Company Gains Business Insight With Data WarehouseBy Eileen McCooey | Posted 2017-09-07 Email Print
A data warehouse with in-database analytics gives Western Refining valuable insights into operations, slashing processing time and improving data accuracy.
Massive amounts of data can be invaluable, but can also be overwhelming and underutilized. Until several years ago, Western Refining was grappling with data management problems shared by many enterprises. The pipeline logistics, refining and marketing company had an enormous amount of data, but it was siloed in different databases or existed solely on a spreadsheet on someone's laptop. Reconciling information from all those sources took enormous effort.
"We'd have to run queries on multiple systems, and then massage the results," recalls David Brand, manager of business intelligence for the company, which was recently acquired by Tesoro and renamed Andeavor. "It could take four or five days to get the information we needed. We also had problems with quality. Overall, our data wasn't delivering much value to the business."
Management wanted a solution that could provide speedy access to information across the enterprise. "We wanted the best in the industry, and the clear answer was Teradata," Brand says.
In 2011, Western Refining purchased the Teradata Data Warehouse Appliance 2650, an integrated data warehouse platform that offers fast parallel processing, scalability to handle massive volumes of data and in-database analytic capabilities. The system housed the production and development environments in Tempe, Ariz., where the company's IT and most administrative operations were based.
The first project was an eight-week proof of concept that tackled the thorny problem of inventory control. "Crude, gasoline and jet fuel inventories are stored in terminals, pipelines and rail cars," Brand explains. "We only control some of those sites, so getting our arms around the information was a challenge, especially when it wasn't inside our systems."
The test proved successful, so Western Refining went live with Teradata's relational database, using Informatica as the ETL (extract transform load) tool. The improvement was remarkable: With the click of a button, the company got a complete picture of inventory every day. However, skeptics doubted the accuracy.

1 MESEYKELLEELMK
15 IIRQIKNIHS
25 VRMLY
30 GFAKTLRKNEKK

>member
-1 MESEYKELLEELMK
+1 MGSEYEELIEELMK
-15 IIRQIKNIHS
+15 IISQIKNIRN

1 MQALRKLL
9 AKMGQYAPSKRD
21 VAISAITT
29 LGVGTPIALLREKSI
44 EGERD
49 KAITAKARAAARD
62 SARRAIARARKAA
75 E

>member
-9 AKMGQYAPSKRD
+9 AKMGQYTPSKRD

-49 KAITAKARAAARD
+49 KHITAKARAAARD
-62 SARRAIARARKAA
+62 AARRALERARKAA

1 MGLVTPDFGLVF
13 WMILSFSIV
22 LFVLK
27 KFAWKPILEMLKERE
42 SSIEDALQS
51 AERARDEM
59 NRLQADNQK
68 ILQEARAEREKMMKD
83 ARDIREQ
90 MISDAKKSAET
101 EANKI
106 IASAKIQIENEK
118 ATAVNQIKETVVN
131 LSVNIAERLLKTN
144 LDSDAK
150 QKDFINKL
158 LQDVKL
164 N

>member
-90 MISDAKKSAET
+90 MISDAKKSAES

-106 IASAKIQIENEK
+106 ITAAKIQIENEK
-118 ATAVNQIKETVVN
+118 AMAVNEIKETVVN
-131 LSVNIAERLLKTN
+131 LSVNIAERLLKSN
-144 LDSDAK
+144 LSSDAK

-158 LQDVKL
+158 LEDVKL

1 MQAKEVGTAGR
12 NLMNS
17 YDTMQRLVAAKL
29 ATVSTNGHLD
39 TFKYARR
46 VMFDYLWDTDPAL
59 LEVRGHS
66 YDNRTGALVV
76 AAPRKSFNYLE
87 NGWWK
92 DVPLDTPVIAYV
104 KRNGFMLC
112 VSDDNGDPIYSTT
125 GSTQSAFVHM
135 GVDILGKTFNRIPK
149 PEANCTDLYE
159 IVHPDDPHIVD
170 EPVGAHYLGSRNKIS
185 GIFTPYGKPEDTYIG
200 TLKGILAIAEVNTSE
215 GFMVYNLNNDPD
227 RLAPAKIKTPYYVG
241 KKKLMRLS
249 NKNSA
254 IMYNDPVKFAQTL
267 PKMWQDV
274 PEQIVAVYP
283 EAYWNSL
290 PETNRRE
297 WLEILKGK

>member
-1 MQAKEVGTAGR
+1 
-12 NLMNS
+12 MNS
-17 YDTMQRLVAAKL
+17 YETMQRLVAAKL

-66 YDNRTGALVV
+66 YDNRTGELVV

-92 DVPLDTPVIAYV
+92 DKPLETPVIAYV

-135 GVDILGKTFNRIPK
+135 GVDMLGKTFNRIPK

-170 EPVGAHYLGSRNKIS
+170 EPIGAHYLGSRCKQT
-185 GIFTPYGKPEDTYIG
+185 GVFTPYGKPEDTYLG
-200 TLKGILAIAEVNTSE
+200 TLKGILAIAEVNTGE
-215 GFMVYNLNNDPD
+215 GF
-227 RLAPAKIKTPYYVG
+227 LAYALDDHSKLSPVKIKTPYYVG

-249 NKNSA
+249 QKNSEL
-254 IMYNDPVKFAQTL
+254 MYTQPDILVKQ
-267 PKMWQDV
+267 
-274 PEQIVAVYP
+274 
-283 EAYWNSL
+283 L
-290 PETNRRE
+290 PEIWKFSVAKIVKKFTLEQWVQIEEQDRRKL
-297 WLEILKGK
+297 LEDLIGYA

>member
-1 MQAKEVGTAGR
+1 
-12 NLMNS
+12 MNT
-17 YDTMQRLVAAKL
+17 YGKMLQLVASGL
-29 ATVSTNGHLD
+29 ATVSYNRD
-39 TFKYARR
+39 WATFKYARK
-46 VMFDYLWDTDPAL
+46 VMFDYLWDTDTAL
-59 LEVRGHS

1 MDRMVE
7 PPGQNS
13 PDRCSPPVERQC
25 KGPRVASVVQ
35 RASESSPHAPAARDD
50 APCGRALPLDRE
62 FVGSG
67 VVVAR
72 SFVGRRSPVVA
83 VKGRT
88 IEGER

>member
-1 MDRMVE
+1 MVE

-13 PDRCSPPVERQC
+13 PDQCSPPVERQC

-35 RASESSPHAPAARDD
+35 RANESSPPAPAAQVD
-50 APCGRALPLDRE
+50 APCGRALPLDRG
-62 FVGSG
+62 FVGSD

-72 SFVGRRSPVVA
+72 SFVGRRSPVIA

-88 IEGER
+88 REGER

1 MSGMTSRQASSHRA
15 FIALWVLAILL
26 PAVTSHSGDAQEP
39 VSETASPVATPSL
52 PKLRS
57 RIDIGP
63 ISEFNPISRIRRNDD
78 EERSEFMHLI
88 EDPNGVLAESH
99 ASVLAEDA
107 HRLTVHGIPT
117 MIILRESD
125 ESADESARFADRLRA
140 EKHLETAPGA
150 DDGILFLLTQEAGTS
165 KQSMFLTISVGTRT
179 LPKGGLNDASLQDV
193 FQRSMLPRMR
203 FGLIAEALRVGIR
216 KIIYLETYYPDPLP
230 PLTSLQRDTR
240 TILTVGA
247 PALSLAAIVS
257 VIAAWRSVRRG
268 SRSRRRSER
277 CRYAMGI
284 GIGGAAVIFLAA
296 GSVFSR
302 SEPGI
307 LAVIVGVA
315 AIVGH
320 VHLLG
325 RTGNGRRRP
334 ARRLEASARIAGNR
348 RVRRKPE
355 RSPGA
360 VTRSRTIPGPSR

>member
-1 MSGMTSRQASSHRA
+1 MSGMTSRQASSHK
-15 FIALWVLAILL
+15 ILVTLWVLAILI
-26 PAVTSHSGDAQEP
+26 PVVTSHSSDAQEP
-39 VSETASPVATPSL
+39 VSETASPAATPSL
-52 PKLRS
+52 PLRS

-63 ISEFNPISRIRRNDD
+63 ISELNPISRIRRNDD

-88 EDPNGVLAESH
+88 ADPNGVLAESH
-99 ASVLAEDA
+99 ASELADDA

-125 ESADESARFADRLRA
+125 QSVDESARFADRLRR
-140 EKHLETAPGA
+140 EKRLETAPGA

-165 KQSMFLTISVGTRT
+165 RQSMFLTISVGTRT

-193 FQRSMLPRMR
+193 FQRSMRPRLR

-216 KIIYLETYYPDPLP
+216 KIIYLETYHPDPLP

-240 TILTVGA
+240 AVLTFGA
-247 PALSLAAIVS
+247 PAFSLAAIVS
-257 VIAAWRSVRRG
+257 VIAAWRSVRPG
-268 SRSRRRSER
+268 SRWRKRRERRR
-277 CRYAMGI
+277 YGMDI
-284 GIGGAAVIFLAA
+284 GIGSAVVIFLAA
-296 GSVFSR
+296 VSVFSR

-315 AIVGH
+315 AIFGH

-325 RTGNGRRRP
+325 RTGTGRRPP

"We had daily arguments with traders who insisted our numbers were wrong," he says. "But when we compared our figures to all the sources, 98 percent of the errors were on the traders' side because of out-of-date systems or manual errors in data entry."
After four months, no doubt remained. "That was a watershed moment," Brand says. "Teradata became our trusted system of record. Now, when we go into meetings, we all have the same data, and it's always correct. That's eliminated arguments and saved us a lot of time."
Moving Sensor Data Into the Warehouse
In 2013, Western Refining moved another major project onto the Teradata platform. The EPA regulates emissions, flare and waste water, among other things, all of which are read by sensors. An employee was spending up to 10 hours a day importing sensor data into Excel spreadsheets and running calculations using four of the most powerful computers in the company.
"When he requested a fifth computer, we decided to move the sensor data into the warehouse," Brand says. "There was no commercially available method for moving the massive amounts of data into a relational database environment, so we built our own." There are about 30 billion records in the primary sensor table, but Teradata can handle it, which he calls "a credit to the architecture."
"We get real-time results in seconds and can marry up that data with other information, giving us new insights," Brand adds. "EPA reports and audits have become much simpler, and our dealings with the agency have improved because it's clear we have a good handle on things."
Blending gasoline to hit octane specifications, once a time-consuming and error-prone process, also improved dramatically. In the past, an employee worked full-time entering data by hand, and the complexities resulted in a 30 percent error rate.
When Western Refining began using the Teradata system, it was able to hit required specs exactly. That conserved pricey ingredients such as butane, yielding a 3,000 percent ROI on an annualized basis.
The company can now run daily comparisons of actual-to-planned production, both in barrel output and market price. "We can react immediately," Brand says. "Previously, it took about six weeks to get the reconciliation from accounting, so it was too late to make adjustments."
Western Refining can also run industry-standard Solomon metrics daily, rather than waiting for biannual rankings. That gives the company a view into its operations that other refining companies don't have, according to Brand.
In 2015, the company installed a new Teradata 2750 system in its El Paso headquarters. That became the production environment, with the original Tempe system serving as the disaster recovery and development environments. Teradata's Unity Data Mover product keeps them all synchronized.
"With Teradata, it's so easy to get information that our people are always thinking about ways to use it," Brand says. "Now that we have high-powered tools, we don't hear staffers saying something would be too hard or impossible. They're really excited."